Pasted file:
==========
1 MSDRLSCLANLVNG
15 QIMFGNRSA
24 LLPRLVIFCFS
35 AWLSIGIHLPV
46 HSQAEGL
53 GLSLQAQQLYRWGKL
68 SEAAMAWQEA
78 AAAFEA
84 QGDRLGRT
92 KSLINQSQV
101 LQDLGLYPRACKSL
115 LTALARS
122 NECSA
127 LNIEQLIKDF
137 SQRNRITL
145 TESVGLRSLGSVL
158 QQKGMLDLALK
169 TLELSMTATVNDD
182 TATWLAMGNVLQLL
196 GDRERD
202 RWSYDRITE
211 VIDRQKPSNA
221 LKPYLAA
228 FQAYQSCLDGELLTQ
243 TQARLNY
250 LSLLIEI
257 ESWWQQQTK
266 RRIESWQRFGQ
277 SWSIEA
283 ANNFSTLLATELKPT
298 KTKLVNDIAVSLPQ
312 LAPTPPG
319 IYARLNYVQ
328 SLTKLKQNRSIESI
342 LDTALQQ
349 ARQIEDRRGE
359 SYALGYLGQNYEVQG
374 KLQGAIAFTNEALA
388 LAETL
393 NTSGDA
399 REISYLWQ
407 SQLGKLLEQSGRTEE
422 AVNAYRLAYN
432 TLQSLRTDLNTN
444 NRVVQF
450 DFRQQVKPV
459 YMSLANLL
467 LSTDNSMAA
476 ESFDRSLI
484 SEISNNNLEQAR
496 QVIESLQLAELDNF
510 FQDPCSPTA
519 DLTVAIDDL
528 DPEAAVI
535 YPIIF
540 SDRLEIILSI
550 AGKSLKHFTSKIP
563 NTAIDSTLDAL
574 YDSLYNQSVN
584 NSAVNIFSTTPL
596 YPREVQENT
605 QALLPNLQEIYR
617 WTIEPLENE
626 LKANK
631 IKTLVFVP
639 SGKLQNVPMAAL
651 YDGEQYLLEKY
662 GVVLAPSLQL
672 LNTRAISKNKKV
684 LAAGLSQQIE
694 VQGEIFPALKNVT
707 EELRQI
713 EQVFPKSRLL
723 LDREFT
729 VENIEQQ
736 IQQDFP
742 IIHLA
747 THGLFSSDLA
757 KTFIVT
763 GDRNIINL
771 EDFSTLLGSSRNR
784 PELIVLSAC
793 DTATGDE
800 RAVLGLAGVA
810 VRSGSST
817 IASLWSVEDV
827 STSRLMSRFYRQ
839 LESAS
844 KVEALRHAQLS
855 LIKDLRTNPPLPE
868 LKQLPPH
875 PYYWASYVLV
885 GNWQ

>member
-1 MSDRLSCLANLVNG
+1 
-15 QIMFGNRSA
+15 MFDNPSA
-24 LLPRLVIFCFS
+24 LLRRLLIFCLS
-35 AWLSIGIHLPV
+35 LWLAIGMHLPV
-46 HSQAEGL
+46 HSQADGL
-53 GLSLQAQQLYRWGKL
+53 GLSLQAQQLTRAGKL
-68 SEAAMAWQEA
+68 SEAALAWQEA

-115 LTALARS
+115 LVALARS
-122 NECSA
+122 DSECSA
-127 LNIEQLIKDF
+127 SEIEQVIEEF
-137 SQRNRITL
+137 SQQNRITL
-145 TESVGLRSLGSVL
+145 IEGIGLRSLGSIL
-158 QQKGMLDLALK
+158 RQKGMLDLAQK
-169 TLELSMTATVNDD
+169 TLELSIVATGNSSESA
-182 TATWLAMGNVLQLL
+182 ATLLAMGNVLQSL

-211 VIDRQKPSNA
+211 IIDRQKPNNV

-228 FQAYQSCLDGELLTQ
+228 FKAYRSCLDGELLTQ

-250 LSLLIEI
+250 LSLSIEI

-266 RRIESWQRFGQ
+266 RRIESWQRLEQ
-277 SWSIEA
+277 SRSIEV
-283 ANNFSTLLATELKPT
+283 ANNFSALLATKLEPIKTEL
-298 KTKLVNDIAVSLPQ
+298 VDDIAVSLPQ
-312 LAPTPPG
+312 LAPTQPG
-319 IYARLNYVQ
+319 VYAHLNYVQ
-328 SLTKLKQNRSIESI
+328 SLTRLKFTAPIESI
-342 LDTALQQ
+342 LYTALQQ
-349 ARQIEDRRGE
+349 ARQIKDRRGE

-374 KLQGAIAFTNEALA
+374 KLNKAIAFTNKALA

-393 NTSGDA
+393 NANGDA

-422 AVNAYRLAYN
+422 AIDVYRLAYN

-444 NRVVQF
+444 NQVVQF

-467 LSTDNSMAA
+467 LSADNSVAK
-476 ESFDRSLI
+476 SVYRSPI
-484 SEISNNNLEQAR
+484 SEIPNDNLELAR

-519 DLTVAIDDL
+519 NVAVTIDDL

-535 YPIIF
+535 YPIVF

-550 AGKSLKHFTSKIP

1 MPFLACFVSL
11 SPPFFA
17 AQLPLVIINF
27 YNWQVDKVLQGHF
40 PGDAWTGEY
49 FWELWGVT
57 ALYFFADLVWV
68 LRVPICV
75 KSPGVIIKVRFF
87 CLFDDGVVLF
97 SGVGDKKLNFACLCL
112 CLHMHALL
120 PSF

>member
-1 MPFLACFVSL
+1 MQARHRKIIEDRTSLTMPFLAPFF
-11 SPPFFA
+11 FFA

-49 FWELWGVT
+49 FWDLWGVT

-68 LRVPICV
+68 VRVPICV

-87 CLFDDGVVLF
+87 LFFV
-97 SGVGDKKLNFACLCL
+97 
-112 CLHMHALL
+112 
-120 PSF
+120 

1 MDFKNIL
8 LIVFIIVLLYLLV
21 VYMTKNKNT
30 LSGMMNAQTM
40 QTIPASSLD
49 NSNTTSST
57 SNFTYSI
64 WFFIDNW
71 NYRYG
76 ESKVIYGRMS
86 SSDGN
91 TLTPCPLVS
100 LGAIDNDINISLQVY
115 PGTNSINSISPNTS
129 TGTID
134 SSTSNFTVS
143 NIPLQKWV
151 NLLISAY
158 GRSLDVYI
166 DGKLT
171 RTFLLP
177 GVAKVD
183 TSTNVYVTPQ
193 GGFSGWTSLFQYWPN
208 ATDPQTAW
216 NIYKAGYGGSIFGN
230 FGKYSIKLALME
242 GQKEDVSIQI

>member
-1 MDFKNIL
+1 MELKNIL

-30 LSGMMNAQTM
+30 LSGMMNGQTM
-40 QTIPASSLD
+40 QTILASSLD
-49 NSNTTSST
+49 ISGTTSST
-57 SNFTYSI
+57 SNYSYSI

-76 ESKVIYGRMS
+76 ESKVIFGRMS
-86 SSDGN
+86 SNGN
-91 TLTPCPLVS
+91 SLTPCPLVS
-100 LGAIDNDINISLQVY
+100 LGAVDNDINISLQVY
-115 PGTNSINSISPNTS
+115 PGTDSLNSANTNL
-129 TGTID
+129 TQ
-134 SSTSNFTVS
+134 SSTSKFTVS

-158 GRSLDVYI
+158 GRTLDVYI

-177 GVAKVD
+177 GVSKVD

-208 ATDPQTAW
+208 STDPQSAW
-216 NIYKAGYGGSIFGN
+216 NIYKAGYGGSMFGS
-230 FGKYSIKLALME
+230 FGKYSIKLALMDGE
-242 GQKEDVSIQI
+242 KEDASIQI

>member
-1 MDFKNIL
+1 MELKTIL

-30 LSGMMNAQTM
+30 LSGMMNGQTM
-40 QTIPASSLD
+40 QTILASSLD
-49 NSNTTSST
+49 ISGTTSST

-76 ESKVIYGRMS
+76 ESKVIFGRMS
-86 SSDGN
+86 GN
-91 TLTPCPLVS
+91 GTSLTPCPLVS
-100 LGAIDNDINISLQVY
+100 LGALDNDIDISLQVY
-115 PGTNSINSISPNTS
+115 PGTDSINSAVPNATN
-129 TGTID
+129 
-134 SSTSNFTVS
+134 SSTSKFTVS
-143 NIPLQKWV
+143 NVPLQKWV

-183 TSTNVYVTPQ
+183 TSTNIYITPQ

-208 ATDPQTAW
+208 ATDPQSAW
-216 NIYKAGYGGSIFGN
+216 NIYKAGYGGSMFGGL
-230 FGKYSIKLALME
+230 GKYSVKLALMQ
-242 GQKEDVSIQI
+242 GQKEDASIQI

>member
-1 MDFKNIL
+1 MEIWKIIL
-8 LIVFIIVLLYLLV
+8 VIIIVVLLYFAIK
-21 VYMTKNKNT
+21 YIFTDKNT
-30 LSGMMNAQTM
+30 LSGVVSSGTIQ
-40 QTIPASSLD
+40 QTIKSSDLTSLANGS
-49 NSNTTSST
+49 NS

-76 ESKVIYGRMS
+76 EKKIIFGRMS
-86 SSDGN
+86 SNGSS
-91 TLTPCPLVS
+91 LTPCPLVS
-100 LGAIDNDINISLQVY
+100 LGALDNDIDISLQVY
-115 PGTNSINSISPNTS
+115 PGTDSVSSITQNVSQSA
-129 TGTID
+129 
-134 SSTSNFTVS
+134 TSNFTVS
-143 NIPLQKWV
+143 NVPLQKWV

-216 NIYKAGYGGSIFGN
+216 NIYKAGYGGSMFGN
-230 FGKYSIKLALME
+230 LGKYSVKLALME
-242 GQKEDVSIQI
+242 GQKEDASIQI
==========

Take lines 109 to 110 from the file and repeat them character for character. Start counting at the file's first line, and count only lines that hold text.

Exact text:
-115 LTALARS
+115 LVALARS